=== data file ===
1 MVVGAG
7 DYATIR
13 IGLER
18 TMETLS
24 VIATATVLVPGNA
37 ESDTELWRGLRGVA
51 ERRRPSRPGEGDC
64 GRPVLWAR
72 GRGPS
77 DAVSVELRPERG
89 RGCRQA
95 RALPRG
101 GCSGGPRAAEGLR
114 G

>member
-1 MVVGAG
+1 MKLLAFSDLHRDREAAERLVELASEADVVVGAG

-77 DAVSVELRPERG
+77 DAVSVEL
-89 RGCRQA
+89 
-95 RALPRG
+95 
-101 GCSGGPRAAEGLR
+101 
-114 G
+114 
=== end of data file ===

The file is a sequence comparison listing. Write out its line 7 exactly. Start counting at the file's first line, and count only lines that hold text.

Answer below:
51 ERRRPSRPGEGDC